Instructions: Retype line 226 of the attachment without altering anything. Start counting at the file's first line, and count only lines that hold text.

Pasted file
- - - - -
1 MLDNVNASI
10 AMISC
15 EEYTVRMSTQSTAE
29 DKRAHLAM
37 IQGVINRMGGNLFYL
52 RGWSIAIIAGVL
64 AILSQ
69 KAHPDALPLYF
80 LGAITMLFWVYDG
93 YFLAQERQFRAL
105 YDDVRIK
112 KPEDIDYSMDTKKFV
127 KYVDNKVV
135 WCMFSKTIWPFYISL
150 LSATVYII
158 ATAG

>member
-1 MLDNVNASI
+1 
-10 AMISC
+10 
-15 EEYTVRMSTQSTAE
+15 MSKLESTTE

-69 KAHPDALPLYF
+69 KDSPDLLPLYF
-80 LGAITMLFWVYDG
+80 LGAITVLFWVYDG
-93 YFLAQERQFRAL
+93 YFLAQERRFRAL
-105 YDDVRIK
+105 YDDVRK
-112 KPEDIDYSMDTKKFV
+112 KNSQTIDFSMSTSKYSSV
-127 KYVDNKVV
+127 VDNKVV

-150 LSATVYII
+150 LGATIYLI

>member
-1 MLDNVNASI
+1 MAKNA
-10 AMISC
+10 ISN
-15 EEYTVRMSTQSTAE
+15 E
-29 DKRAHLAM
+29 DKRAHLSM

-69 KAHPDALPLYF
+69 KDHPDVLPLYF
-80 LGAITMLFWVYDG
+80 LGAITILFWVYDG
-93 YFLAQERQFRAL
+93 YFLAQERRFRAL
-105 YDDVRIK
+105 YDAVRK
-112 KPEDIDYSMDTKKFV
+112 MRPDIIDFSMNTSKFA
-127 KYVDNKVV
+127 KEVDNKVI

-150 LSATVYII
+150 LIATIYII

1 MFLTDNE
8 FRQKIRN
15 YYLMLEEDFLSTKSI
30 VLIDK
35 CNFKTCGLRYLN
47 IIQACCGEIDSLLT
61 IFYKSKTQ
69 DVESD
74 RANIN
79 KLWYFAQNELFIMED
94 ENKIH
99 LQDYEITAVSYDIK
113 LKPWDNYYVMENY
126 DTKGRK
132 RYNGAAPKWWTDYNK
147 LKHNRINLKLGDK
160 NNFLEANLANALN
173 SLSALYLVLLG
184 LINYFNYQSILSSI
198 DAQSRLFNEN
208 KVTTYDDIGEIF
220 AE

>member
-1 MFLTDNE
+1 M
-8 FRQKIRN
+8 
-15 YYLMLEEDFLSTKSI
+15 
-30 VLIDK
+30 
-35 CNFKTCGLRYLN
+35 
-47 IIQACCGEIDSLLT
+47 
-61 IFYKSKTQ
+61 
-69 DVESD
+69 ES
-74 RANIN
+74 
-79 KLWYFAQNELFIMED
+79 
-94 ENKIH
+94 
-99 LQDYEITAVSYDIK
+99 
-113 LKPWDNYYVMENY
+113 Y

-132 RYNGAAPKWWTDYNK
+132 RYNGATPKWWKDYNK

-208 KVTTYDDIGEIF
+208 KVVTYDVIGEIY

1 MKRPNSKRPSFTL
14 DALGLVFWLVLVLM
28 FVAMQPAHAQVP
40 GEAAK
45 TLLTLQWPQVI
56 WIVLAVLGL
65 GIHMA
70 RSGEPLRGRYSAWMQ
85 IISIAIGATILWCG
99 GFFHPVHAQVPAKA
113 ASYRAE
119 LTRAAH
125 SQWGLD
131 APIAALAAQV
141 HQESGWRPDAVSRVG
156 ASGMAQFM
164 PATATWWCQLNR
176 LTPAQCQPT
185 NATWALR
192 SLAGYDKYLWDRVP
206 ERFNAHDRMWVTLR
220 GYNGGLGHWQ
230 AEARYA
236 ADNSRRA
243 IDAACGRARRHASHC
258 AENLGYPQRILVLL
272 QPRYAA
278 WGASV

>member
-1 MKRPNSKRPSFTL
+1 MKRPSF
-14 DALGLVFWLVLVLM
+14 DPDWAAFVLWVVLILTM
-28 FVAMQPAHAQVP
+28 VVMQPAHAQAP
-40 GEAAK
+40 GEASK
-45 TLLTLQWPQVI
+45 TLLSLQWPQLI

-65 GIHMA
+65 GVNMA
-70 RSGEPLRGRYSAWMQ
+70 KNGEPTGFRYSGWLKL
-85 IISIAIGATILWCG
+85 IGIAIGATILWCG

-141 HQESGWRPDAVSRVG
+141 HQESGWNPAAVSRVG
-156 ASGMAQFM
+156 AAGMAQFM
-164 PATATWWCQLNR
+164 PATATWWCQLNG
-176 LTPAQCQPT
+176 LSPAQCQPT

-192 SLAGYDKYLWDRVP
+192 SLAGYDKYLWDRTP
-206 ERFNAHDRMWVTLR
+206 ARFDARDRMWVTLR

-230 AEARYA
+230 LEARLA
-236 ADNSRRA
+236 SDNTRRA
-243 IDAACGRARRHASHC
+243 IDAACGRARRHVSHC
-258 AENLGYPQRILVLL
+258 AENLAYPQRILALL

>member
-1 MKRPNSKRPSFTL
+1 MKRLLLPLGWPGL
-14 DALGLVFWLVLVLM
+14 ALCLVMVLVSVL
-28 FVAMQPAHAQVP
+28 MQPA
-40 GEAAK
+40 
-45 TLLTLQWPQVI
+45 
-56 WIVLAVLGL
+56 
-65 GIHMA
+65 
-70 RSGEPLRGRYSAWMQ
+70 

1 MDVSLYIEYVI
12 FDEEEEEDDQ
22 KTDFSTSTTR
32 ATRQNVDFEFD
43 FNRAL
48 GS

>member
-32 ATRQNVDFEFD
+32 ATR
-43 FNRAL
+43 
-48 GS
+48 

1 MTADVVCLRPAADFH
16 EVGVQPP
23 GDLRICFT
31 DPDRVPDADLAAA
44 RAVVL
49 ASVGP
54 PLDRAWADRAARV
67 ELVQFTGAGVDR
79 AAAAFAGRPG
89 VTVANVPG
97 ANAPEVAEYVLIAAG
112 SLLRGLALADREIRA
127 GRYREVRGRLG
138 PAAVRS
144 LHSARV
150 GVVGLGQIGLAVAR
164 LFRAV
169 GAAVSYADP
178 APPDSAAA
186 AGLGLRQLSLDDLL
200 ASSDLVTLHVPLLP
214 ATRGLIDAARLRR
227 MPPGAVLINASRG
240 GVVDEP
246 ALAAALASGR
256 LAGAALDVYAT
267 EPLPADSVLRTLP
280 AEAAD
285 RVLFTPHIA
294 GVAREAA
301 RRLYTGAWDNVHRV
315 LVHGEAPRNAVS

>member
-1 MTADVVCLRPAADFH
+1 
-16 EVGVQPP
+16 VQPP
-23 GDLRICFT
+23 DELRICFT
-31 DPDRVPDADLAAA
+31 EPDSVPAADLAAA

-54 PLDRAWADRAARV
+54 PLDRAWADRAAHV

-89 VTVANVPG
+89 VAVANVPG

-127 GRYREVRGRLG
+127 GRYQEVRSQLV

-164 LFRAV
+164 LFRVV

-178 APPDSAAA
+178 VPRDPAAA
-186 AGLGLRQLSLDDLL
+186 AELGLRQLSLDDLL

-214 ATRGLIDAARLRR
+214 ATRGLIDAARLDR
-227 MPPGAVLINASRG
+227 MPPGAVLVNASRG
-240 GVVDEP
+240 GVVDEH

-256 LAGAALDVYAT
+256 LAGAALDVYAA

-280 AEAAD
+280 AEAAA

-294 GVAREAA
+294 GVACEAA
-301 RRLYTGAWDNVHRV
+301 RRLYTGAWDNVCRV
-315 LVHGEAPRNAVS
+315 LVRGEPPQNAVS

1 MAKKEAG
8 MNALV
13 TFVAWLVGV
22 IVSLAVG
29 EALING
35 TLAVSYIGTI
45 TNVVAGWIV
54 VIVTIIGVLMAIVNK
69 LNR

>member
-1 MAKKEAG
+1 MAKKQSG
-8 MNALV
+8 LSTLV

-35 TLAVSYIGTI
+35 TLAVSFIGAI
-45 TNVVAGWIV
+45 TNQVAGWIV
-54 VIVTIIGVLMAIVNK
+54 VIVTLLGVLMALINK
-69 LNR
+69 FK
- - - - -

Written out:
169 GAAVSYADP